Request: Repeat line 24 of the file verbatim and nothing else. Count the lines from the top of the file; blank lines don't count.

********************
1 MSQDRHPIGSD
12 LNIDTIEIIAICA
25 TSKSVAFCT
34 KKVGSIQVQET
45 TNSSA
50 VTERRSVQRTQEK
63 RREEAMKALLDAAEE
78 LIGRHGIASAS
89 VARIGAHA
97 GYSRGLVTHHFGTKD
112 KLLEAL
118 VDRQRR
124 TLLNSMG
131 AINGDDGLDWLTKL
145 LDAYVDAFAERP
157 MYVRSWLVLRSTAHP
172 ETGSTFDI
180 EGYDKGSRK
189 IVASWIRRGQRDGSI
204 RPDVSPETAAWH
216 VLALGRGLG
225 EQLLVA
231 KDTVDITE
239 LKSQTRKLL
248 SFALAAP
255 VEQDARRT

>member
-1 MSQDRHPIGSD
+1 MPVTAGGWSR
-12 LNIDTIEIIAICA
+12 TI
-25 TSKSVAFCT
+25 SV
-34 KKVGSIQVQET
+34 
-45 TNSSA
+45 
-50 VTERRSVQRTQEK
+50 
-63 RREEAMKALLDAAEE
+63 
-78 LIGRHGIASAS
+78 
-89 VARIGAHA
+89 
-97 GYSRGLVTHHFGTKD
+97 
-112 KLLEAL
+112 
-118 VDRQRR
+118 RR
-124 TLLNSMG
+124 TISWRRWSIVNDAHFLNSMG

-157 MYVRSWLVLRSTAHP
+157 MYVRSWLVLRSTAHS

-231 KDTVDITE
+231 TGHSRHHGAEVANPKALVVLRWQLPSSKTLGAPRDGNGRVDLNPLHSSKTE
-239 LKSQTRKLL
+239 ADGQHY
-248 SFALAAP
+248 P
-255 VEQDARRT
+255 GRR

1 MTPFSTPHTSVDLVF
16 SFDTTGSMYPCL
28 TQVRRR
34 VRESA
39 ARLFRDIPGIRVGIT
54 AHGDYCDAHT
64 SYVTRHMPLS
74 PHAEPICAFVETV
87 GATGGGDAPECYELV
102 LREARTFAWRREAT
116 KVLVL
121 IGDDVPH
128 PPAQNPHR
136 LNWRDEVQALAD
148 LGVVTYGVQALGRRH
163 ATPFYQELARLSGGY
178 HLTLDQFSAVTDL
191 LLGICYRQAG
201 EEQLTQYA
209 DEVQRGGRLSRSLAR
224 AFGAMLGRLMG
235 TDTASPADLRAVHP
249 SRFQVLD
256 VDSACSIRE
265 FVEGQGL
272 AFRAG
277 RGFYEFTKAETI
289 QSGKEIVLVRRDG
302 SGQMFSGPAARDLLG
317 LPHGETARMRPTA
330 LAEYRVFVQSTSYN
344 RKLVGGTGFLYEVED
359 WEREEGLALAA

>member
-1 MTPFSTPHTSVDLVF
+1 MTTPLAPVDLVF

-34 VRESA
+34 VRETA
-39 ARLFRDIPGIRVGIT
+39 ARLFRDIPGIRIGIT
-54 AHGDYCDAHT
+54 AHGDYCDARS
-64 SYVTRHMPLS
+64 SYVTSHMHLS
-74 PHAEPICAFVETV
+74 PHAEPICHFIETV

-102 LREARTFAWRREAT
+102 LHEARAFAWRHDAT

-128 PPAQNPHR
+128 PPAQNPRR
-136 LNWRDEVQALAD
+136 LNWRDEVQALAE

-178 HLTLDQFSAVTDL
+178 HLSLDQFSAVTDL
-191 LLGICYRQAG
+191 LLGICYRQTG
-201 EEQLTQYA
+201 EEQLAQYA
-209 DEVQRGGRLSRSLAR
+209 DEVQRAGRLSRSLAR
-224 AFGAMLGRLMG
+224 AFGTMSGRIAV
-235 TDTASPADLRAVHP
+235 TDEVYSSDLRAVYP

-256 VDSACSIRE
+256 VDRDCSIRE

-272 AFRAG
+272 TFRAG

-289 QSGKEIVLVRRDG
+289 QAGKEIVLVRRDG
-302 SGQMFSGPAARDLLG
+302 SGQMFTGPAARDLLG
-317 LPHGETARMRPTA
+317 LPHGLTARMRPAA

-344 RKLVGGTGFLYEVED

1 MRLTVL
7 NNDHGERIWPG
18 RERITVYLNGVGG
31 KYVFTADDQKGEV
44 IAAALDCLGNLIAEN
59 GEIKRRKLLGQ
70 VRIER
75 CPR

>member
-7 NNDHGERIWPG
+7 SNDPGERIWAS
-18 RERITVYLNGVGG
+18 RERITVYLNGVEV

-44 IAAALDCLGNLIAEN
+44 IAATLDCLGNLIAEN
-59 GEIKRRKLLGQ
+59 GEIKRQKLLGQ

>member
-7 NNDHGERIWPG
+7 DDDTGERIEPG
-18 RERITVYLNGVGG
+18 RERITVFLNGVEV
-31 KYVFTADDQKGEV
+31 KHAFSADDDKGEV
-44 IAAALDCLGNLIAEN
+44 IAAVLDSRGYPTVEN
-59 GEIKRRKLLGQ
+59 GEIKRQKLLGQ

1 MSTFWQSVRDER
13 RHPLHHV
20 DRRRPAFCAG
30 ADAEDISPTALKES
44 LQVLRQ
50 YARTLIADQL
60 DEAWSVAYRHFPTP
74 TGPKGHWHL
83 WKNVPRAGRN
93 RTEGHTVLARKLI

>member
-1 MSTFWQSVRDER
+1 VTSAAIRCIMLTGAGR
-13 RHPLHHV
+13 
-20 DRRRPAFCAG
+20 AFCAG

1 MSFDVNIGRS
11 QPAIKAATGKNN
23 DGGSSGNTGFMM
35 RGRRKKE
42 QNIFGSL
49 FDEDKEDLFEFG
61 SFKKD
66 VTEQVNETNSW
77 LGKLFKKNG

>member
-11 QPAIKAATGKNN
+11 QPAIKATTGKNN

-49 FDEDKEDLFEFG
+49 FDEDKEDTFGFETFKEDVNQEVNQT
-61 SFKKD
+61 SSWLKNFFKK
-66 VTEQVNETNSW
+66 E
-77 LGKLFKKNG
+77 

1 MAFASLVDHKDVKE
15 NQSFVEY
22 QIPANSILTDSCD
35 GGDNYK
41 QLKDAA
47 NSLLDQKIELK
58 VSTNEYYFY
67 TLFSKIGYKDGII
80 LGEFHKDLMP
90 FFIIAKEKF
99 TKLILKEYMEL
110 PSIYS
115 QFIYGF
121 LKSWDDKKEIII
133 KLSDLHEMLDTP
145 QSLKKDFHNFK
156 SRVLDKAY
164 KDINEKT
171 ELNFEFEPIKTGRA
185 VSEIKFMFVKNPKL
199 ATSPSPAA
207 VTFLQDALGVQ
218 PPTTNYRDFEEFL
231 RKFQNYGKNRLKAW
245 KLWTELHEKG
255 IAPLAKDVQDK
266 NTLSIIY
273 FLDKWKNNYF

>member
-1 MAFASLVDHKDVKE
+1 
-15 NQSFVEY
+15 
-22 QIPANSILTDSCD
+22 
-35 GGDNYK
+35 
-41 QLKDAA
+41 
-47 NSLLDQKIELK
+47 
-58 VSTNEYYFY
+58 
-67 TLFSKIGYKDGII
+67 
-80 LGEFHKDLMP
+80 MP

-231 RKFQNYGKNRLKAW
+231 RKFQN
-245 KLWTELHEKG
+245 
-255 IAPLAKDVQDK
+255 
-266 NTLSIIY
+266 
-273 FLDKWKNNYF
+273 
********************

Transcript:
239 LKSQTRKLL